9:45 – 10:15
Participant expectations Participants share their expectations for the workshop and ask questions to members of the opening panel
10:15 – 10:30
Get Healthy! A game of risks and choices - all workshop participants (main room) Facilitator meeting—all workshop facilitators that have specific team assignments (breakaway room)
10:30 – 10:45
10:45 – 11:45
Keynote Address: Scaling up Innovative Interventions in Development / Small Changes, Big Results: Design Features for High ImpactMichael Kremer, Harvard University Presentation: English
11:45 – 12:30
Impact Evaluation for Real Time Decision Making Arianna Legovini, Head, Development Impact Evaluation Initiative, World Bank Presentation:English
12:30 – 13:30
13:30 – 14:30
Methods session 1: Randomization English Session:David Evans, Senior Economist, World Bank (main hall) French Session:Adrien Bouguen, Researcher, Paris School of Economics (breakout room) Presentation: English | Français
14:30 – 15:30
Impact mechanisms 1: Provider incentives Harsha Thirumurthy, Assistant Professor of Health Economics, University of North Carolina at Chapel Hill Presentation: English | Français
15:30 – 15:45
15:45 – 17:45
Project clinic 1: Project overview and innovation opportunities Each project team is assigned a facilitator to provide technical support to the team throughout the length of the workshop (and beyond) and ensure that the project-specific goals are achieved. In this session, teams will discuss their projects and how they relate to the day's presentations. They will also discuss potential innovation opportunities and/or implementation challenges. Teams will fill in the results chain for their project.
19:00 till late
Welcome Dinner and Reception (pool deck, 1st floor)
Tuesday, December 11, 2012
9:00 – 10:00
Panel: The impact of research on policy Chair: David Evans, Senior Economist, World Bank Panalists: (TBC) » Dr Cheikh Sakho, Project Coordinator, Senegal Global Fund Health Systems Project » Priscilla Reddy, Human Science Research Council (HSRC), South Africa » Kamilla Gumede, Executive Director, J-PAL Africa Presentation by Dr Cheikh Sakho: English Presentationby Priscilla Reddy: English
10:00 – 10:15
10:15 – 11:15
Methods session 2: Non-experimental methods English Session:Dan Stein, Senior Economist, World Bank French Session:Adrien Bouguen, Researcher, Paris School of Economics Presentation: Français | Case Study: English|Français
11:15 – 12:15
"Get out the vaccine" activity Moderator: Marcus Holmlund, DIME Health IE Coordinator, World Bank & Project team facilitators
12:15 – 13:15
13:15 – 14:15
Impact mechanisms 2: Financial Incentives for Consumers Jed Friedman, Senior Economist, World Bank Presentation: English
14:15 – 14:30
14:30 – 14:45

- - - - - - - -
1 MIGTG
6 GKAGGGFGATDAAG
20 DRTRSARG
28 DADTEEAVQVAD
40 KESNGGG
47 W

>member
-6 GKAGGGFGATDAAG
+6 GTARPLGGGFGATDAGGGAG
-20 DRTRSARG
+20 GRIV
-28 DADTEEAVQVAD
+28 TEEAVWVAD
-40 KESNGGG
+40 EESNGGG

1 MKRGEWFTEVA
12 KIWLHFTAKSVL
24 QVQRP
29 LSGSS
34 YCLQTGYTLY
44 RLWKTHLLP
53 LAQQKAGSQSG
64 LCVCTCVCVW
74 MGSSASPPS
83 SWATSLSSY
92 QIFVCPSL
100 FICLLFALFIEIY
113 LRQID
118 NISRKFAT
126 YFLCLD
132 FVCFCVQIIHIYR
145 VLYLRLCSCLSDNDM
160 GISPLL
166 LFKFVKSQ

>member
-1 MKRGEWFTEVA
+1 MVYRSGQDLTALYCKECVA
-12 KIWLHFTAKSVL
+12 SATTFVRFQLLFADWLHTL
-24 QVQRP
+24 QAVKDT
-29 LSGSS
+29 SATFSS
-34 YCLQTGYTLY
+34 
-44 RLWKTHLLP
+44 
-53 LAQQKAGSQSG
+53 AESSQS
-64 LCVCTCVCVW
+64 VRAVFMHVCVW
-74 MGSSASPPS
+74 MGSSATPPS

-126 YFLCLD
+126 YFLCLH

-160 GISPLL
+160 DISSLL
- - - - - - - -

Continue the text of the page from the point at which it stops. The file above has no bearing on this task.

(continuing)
14:45 – 15:45
Impact mechanisms 3: Information and Reminders Joshua Graff Zivin, Professor of Economics, University of California at San Diego Victor Orozco, DIME Health IE Coordinator, World Bank Presentation: English | Français
15:45 – 18:00
Project clinic 2: Identification strategy Each project team will discuss how to use IE methods to carry out an impact evaluation, or how to integrate material from the "impact mechanisms" sessions into their project design
wEDNESDAY, December 12, 2012
9:00 – 10:15
Panel: Economic Returns to Investments in Health Chair:Deon Filmer, Lead Economist, World Bank Panalists: » Furio Rosati, Understanding Children’s Work (UCW)—Investing in Health is Smart Economics » Harold Alderman, Human Development Network-Social Protection, World Bank—Returns to Early Investments in Child Nutrition and Health » Joshua Graff Zivin, Professor of Economics, University of California at San Diego—The long-run economic impacts of antiretroviral therapy Presentationby Furio Rosati: English | Français Presentationby Harold Alderman: English | Français Presentationby Joshua Graff Zivin: English | Français
10:15 – 10:30
10:30 – 11:30
Impact mechanisms 4: Community Monitoring and Accountability » Deon Filmer, Lead Economist, World Bank » Edit V. Velenyi, Health Economist, World Bank Presentation: English | Français
11:30 – 12:30
Impact mechanisms 5: Supply Chain Management and The Doctor-Patient Relation Prashant Yadav, Senior Research Fellow, William David Institute at the University of Michigan Presentation: English
12:00 – 13:00
13:00 – 15:00
Speed dating Project teams have the opportunity to meet with several presenters and IE practitioners for short periods (15 minutes each) to discuss their project and/or IE design
15:00 – 15:15
15:15 – 16:00
Targeting Health Programs and Intrahousehold Allocations Harold Alderman, Human Development Network-Social Protection, World Bank Presentation: English | Français
16:00 – 18:00
Project clinic 3: Mechanisms matter Project teams will continue to discuss how the mechanisms presented could be used in their project/IE design, and will begin to prepare a short presentation of their work to be given on Thursday
tHURSDAY, December 13, 2012
9:00 – 9:45
Implementing impact evaluations in practice » Marcus Holmlund, DIME Health IE Coordinator, World Bank » Elisa Rothenbuhler, Human Development Network, World Bank Presentationby Marcus Holmlund: English | Français Presentationby Elisa Rothenbuhler: English | Français
9:45 – 10:00
Get healthy! - results of the game » Victor Orozco, DIME IE Health Coordinator, World Bank Presentation
10:00 – 10:15
10:15 – 11:15
Project clinic 4: Presentations Project teams will finalize their presentations
11:15 – 12:30
Project team presentations Teams present their planned evaluations focusing on the research questions and the IE design to obtain feedback from the rest of the group